I still remember the first time I caught a glimpse of Frank Black on a poster at the local record store. I had just started getting into The Pixies and the raw wailing of the 90's alternative punk god, my mental projection of him being the typical screaming Seattle waif of a front-man. What I saw was a portly balding lumberjack. The delightful wrongness of that image sort of represents the quirky greatness of The Pixies, and my appreciation for them has only grown as of late. After my conversion to Christ I predictably threw away all of my CD's, including a lot of Pixies I now wish I still owned (it usually takes you a few years in Christ to "get" the idea of common grace). A few years ago I picked up the compilation, Death to the Pixies, in the hopes of replacing what I'd lost in the most economical way possible. The result was both glorious and satisfying.
The compilation consists of two CD's, one recorded and the other live. The recorded CD seemed to be a haphazard selection, with representative tracks from their albums just flung together without any discernible arrangement. But from the opening track I was instantly reminded just how BIG their sound was. The guitars tear at your face and Black's shredding vocals are just as beautiful as I remember. I probably would have chosen a different opening track (Cecelia Ann from Bossonova), but "Planet of Sound" is probably one of my favorite rock songs of all time. One thing I hadn't noticed from my high-school days was the amount of Biblical allusion in their lyrics, with darker themes of Old Testament narrative (like incest and rape) being parodied in various songs ("Nimrod's Son" comes to mind). But the lyrics aren't Marilyn Manson-ish tripe - it's an intelligent wrestling with absurdity that provokes more than it defiles. Much like their lyrics, their explosive vocals and careening guitars never dissipate into chaos or lose their melodic energy.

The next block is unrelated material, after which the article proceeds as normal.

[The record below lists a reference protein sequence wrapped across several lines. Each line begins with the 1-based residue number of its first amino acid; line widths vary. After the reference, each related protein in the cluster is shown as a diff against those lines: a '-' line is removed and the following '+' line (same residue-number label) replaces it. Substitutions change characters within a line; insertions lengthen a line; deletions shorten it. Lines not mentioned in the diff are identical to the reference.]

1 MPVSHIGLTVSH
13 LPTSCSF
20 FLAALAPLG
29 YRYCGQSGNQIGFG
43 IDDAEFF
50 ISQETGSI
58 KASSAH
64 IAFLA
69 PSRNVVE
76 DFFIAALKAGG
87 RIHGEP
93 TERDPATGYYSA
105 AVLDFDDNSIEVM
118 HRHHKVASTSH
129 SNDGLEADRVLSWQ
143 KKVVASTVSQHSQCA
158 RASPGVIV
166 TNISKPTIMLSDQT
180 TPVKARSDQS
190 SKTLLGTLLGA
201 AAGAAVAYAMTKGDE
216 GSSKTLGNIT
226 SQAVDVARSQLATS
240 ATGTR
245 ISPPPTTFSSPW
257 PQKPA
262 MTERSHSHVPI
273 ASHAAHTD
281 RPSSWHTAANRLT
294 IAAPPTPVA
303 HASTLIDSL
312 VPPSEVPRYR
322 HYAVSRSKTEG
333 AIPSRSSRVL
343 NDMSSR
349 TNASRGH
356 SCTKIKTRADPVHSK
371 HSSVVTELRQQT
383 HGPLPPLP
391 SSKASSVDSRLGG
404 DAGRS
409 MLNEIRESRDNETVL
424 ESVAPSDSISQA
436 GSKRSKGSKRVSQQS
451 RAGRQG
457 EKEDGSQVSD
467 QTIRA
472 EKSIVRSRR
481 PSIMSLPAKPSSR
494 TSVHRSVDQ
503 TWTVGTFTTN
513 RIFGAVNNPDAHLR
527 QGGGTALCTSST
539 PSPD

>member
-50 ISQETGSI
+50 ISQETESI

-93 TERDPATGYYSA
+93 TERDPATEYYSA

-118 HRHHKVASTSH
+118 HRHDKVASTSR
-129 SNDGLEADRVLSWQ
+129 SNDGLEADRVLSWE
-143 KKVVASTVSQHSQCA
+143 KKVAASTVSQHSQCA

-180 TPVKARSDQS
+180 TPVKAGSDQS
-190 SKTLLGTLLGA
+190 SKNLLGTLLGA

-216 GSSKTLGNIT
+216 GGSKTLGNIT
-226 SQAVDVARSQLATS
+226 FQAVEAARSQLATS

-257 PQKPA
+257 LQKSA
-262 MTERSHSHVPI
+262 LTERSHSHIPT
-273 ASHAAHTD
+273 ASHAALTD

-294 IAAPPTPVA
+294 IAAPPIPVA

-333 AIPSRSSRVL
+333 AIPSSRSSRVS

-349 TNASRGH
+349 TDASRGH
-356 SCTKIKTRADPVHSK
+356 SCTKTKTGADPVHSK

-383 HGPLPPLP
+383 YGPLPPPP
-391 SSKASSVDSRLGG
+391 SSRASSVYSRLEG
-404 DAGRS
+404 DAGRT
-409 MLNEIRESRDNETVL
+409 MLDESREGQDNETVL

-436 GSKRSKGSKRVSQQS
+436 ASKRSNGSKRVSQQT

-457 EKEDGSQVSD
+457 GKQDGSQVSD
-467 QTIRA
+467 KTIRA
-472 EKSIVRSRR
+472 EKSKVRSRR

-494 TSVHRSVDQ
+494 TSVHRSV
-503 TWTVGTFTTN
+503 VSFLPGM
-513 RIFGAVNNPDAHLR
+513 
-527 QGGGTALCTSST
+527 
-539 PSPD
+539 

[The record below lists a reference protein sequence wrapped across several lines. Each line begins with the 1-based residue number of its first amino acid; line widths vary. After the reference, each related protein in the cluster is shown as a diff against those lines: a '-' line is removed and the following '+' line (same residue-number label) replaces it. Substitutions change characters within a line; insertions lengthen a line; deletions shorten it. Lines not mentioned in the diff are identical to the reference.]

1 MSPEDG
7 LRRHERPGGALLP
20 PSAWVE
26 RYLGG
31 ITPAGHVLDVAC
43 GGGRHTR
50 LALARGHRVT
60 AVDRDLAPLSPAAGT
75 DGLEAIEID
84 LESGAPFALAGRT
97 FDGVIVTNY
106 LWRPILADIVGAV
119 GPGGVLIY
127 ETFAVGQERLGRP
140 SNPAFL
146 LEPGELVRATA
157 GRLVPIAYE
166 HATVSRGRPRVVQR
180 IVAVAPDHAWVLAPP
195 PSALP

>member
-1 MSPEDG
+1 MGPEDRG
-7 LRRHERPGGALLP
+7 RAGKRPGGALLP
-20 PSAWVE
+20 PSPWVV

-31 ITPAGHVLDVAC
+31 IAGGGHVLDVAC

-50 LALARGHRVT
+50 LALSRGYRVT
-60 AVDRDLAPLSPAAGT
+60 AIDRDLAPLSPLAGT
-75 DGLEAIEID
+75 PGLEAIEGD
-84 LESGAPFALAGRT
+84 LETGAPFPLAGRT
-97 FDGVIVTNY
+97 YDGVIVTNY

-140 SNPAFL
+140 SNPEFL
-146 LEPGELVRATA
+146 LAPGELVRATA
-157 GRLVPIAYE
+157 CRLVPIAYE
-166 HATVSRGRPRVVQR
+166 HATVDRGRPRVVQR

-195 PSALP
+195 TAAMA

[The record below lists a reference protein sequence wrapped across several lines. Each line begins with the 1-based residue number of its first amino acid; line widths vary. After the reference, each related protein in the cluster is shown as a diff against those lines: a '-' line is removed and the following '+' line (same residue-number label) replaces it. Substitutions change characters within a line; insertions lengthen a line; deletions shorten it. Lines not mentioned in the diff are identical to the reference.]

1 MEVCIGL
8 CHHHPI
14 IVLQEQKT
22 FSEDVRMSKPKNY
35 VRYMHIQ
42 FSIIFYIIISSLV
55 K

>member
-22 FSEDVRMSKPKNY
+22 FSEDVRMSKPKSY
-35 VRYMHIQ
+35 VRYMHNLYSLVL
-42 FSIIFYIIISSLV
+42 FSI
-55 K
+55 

The live recording shows just how well-deserved their reputation for stellar stage presence really was, with many songs mirroring the tracks on the recorded portion of the compilation. The comparison helps to highlight the points of departure and improvisation ("Wave of Mutilation" is slower, for example). Even though a few songs sound somewhat "phoned in", with "Monkey Gone to Heaven" as an obvious example, there are a number of renditions that make you want to run around flapping your arms like a chicken - "Broken Face" and "Isla De Encanta" chug with all the power of a speeding train. Their incredible sensibilities for pop rock are on full display in "U-Mass", "Dig For Fire" and "Allison".
With so much obvious talent compressed together, it's no wonder that the sheer mass of such singularity would result in the Big Bang that threw the band in all different directions. I've gone and purchased a Breeder's album (Last Splash), which I've thoroughly enjoyed - but the contrast in Kim Deal's sweet, airy melodies and Frank Black's powerful barking is an indelible loss. Even the tracks in which she provides the only vocals, such as the live version of "Into the White" on the second CD (and "Bone Machine" on the first CD), where her voice washes over you in dreamy waves, it's the juxtaposition with Black's grounding, gravelly contribution elsewhere on the album that makes it like apples of gold in settings of silver.
There are some tracks I wish would have been included, of course - "Alec Eiffel", "Hey", "Is She Weird?" and "Letter to Memphis" stand out in their absence (for me, anyway). But in the end, this is the reason "Best of" albums are such a good idea - it makes me want to slowly begin buying back the albums I've since destroyed or given away.